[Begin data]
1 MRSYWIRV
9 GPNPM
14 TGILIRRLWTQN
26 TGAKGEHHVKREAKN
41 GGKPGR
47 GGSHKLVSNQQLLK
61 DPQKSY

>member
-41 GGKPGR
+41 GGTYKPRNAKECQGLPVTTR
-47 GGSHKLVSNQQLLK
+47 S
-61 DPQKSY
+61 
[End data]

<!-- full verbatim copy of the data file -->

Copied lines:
1 MRSYWIRV
9 GPNPM
14 TGILIRRLWTQN
26 TGAKGEHHVKREAKN
41 GGKPGR
47 GGSHKLVSNQQLLK
61 DPQKSY

>member
-41 GGKPGR
+41 GGTYKPRNAKECQGLPVTTR
-47 GGSHKLVSNQQLLK
+47 S
-61 DPQKSY
+61 